How to Get Better at Anything as Quickly as Possible

How to Get Better at Anything as Quickly as Possible

A few people are lucky to have a lot of talent for a specific skill and seem to progress very quickly without a lot of effort. For the rest of us, it’s best to make an intelligent effort to progress quickly.

There’s so much information available today that the only real limiting factors are time and motivation. Still, there is a smart way to do anything. With the proper approach, you can develop mastery at the highest possible rate!

Follow this process and be amazed at what you can do:

  1. Educate yourself. Whether you want to master fundraising for a charity, the piano, cooking, gardening, or learning a language, there are hundreds of books on the topic. There are also podcasts, videos, and courses on your area of interest.
    • Read three books on the topic. Avoid just reading the book. Take notes, too. Find three popular books on your topic and educate yourself.
    • Watch two videos. There are plenty of videos online to choose from. Find an expert and see what they have to say.
    • Listen to one podcast. Podcasts have never been more popular. Find an expert in your field of interest and listen.
    • Look for the recurring themes in all the educational sources you use. These are the foundational items that are the most important to master.
    • Learning and getting better at anything are active processes. Look for these recurring themes rather than digesting the information passively.
  2. Find a mentor. Mentors make everything happen faster. They know what matters and what doesn’t. They know all the obstacles you’re likely to face. They can provide focus, encouragement, and most importantly, feedback.
    • A mentor can take the form of a coach, teacher, guru, expert, or whatever term resonates with you.
  3. Practice. It’s challenging to improve at anything without practice. The more you practice the better you’ll become. The more you practice, the faster you’ll improve.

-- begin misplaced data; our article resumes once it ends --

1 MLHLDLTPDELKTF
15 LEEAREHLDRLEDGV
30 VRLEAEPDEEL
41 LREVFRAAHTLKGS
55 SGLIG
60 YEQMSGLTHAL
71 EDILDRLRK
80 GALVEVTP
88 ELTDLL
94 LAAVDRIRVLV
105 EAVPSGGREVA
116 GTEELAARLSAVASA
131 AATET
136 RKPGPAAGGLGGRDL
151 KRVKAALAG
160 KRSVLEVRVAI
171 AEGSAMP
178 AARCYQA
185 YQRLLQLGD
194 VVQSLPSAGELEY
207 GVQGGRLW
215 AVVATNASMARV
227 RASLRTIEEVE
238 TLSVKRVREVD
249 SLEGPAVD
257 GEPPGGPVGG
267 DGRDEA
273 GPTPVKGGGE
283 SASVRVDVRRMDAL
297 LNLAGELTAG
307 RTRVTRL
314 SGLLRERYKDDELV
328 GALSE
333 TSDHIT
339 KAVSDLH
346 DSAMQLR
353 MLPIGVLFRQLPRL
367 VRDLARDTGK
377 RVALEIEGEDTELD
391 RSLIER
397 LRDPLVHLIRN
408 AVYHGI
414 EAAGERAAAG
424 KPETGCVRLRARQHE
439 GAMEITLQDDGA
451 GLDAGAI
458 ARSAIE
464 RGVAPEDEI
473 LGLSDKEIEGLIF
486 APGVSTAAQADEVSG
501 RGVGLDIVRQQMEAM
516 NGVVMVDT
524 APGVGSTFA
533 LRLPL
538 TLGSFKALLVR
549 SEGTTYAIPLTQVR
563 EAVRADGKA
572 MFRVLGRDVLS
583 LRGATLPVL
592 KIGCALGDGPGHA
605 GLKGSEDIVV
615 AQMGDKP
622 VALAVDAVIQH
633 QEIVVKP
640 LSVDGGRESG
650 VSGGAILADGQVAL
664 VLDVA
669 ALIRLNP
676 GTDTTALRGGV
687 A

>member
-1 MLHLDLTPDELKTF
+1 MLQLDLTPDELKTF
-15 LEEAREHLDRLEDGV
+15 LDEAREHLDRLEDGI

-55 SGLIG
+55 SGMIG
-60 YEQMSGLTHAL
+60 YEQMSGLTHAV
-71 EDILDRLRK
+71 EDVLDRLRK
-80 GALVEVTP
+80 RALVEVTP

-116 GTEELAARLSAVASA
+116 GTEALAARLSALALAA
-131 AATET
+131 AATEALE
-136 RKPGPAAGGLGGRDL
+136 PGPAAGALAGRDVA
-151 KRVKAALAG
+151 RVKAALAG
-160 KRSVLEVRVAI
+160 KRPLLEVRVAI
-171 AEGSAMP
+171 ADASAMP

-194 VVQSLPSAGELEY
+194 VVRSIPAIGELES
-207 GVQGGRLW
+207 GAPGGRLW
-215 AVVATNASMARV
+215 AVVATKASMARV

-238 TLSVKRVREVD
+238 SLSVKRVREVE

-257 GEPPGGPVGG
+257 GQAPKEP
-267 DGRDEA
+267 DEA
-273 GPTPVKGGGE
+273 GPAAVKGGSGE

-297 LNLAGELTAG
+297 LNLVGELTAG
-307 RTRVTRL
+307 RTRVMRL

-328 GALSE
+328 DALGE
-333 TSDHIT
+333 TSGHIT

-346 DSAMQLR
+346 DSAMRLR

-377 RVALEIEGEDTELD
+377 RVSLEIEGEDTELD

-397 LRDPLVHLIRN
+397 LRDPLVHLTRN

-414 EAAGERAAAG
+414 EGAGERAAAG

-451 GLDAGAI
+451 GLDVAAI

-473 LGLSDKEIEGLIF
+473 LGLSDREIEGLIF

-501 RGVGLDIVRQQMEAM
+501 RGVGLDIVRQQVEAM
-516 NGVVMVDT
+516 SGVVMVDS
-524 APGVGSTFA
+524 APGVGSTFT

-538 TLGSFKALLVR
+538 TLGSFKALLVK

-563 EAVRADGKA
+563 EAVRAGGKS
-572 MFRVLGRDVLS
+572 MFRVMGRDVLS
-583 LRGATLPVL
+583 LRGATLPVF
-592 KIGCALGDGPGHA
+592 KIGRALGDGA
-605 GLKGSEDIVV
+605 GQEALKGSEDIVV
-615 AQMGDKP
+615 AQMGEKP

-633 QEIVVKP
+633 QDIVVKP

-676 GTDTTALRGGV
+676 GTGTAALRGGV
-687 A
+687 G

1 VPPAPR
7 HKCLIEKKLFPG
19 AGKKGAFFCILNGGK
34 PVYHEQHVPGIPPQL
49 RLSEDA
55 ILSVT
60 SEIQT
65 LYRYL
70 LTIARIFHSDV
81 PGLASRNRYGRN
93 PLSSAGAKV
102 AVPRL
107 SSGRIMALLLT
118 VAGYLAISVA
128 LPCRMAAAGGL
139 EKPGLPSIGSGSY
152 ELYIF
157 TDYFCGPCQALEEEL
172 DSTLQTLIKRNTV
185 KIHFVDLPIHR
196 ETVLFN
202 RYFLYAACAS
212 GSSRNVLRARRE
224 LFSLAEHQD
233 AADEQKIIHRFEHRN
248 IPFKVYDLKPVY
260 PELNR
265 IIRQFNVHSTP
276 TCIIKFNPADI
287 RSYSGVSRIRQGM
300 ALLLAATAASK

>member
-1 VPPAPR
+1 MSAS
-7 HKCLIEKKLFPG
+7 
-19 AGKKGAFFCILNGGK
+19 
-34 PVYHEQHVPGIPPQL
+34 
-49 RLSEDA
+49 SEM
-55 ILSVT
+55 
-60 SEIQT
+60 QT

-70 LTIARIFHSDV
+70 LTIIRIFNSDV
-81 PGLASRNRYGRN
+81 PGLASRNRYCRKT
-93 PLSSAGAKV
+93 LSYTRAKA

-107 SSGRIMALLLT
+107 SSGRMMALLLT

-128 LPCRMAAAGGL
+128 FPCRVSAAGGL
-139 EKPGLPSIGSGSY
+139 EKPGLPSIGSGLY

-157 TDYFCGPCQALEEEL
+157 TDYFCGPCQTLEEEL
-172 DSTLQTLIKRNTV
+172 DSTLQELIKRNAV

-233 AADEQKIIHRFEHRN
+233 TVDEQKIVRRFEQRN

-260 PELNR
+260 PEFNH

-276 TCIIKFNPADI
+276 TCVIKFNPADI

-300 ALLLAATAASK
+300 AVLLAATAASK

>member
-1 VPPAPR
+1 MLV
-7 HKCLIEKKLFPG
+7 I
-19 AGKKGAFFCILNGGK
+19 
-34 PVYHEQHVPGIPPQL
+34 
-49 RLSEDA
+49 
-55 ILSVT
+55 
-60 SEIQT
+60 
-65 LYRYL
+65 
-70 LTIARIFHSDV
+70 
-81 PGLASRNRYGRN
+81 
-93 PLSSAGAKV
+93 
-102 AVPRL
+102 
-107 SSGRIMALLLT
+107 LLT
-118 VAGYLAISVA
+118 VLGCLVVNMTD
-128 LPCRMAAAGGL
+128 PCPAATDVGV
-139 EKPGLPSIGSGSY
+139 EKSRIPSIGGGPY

• Practice with intention. Know what you’re trying to accomplish before you begin practicing. You might be working on learning all the Russian words associated with ordering in a restaurant. Or maybe your intention is to learn the A sharp minor scale on the guitar.
    • Practice with an effective frequency. Practicing the piano multiple times each day is better than practicing just once a day. While it would be nice to work on your public speaking skills multiple times each day, that might not be practical or even possible.
    • Practice with focus. Your practice time is much less effective if you’re not paying 100% attention to what you’re doing.
  4. Evaluate. Did you slice your drive out of bounds? Why did it happen? How consistent are your quarter notes? How accurate is your French accent? How is your public speaking coming along?
    • Some things you can test yourself, like your Spanish vocabulary. Other things will require the evaluation of someone with more expertise than you have. This is why it’s so great to have a mentor, teacher, or coach.
  5. Practice more. Take what you’ve learned and practice some more. Frequent practice is the key to progress.

If you learn, practice, evaluate, and continue to repeat the process, you’ll improve as fast as humanly possible. The only limits are your time, focus, the quality of your mentor, and ultimately, your talent.

Don’t make the mistake of underestimating the value of how much you practice and how much focus you bring to the task. These are under your control and are the practical limiting factors the vast majority of the time.

With time, effort, and an intelligent approach, you can progress at anything at the highest possible rate.

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